Interstellar Dust Studies
Working Group Members:
A number of research areas in the studies of galactic dust have been identified that will be studied with priority using the TAUVEX observations.
Dust Extinction Studies
Starlight passing through a dust cloud can be affected in two ways.
The light can be totally absorbed if the dust is thick enough or it can be
partially scattered by an amount that depends on the color of the light
and the thickness of the dust cloud. The most extensively studied dust
property may be the interstellar extinction. The amount of extinction
is proportional to 1/(wavelength of the light).
Cardelli, Clayton, and Mathis (1989) found that the extinction curves over the wavelength range of 0.125 μm - 3.5 μm can be fitted remarkably well by an analytical formula involving only Rv as the free parameter. Values of Rv as small as 2.1 (the high latitude translucent molecular cloud HD 210121; Larson, Whittet, and Hough 1996) and as large as 5.6 (the HD 36982 molecular cloud in the Orion nebula) have been observed in the Galactic regions. The Galactic mean extinction curve is characterized by Rv ~ 3.1. These different line-of-sight variations in extinction curve are more conspicuous at ultraviolet wavelengths.
The UV extinction studies with TAUVEX
The two main aims of dust extinction studies using TAUVEX are:
Observations of star-forming clouds
The star-forming clouds are the small, compact Dark clouds (Bok Globules), undergoing gravitational collapse that can result in the production of low mass stars. Light from background stars is scattered in forward direction by magnetically-aligned dichroic dust grains. The degree and direction of alignment is proportional to the strength and direction of ambient magnetic field in the cloud. Background star polarimetry provides technique to probe this field.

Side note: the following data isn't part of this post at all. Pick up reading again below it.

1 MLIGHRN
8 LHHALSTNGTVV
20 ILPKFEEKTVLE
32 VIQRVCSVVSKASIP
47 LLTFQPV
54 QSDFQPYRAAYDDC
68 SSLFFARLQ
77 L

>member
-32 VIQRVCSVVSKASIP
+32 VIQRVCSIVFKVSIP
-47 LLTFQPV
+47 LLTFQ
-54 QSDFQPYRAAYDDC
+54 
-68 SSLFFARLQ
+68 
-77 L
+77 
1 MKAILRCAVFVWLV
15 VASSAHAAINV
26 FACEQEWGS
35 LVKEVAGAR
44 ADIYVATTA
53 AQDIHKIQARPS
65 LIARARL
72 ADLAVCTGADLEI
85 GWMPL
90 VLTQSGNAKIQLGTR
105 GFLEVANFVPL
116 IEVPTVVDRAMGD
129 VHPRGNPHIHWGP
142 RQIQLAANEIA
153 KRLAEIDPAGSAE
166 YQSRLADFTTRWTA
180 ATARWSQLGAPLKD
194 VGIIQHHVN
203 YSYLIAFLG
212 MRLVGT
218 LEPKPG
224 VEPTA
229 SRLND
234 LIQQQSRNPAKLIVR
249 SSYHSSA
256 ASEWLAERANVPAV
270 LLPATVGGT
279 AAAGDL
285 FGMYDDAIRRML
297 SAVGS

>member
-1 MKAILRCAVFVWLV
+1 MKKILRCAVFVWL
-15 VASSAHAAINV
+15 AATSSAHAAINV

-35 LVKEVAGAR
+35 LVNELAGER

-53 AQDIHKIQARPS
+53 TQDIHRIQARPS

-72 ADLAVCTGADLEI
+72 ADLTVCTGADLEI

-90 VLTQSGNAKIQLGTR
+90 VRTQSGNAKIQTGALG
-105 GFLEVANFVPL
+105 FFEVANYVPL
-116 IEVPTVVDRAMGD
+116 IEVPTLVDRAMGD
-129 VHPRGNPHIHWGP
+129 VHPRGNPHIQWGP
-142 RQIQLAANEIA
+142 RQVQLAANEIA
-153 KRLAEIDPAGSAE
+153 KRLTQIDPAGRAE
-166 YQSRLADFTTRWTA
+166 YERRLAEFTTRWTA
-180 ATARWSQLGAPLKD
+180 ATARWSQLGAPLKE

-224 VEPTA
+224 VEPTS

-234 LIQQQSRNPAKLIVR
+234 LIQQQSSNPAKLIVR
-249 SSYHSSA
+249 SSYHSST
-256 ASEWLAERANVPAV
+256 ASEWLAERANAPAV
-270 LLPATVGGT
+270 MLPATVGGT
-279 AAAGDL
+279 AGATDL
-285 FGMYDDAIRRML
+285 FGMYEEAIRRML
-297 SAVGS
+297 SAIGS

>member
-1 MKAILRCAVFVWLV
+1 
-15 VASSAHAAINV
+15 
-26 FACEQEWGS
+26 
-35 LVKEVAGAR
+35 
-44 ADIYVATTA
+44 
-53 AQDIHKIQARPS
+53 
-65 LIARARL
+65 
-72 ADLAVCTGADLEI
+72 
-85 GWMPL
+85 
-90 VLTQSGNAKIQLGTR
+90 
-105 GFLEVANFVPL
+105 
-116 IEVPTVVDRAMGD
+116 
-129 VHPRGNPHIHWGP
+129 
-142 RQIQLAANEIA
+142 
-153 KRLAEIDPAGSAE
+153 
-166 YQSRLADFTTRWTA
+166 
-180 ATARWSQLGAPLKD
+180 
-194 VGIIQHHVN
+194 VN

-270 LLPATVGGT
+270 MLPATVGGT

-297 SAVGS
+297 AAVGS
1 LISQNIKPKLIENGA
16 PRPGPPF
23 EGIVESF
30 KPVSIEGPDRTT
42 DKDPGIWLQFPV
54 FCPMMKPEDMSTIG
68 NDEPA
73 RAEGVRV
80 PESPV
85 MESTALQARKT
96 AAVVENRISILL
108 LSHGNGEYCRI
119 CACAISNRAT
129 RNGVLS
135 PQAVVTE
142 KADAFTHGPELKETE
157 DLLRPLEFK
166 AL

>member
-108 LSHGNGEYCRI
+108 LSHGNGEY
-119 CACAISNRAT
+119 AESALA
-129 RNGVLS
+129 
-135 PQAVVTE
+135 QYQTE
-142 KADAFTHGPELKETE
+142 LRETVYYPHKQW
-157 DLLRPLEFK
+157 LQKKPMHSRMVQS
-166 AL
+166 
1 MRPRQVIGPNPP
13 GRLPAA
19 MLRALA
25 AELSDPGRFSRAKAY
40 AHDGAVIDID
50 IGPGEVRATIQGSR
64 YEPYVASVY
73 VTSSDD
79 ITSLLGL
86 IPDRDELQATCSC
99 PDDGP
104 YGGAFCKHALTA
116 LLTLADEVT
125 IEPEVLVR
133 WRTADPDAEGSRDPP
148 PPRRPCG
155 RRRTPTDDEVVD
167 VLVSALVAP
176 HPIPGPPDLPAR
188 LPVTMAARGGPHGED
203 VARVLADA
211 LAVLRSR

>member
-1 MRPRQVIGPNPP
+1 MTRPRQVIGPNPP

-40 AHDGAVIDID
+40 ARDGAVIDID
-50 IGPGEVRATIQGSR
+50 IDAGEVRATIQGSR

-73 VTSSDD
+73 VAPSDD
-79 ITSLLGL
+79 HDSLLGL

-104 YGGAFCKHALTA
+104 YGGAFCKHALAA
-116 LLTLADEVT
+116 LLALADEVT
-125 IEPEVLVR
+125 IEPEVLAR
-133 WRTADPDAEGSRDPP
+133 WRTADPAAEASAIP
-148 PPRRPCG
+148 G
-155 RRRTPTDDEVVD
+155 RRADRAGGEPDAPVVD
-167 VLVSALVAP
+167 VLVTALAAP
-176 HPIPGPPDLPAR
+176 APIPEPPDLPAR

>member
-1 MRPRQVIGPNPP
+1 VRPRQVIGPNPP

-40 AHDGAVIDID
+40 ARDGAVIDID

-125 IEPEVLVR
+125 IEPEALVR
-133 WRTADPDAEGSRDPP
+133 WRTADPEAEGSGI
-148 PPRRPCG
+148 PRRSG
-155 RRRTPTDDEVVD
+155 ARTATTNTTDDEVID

In order to relate the physical conditions within the cloud to the background star
polarimetry and to know the dust grains properties, we need to determine E(B-V) for
each background star and relate it to the corresponding observed polarization (Pv).
A comparison of E(B-V) and (Pv) at different distances from the cloud centre
will help to answer the following questions:
The observations show that polarization is not related to the extinction which can be explained if polarization and extinction are caused by two different grain populations. Polarization is mainly caused by short grains, whereas the extinction is caused by larger ones. Based upon the findings, the case is made to detect the existence of small grains (0.0035- 0.01 μm) in the star-forming clouds. These particles can be best detected through the UV observations as they show far-UV excess and characteristic features of 2175 Å bump.
We propose imaging of these clouds through the three bandpass filters of TAUVEX, namely, SF1 (160 nm), SF-2 (210 nm) and SF-3 (260 nm), along with standard stars. The program stars magnitudes are ~ 14m. We expect to resolve many un-answered questions associated with star-forming clouds through this set of propose observations.
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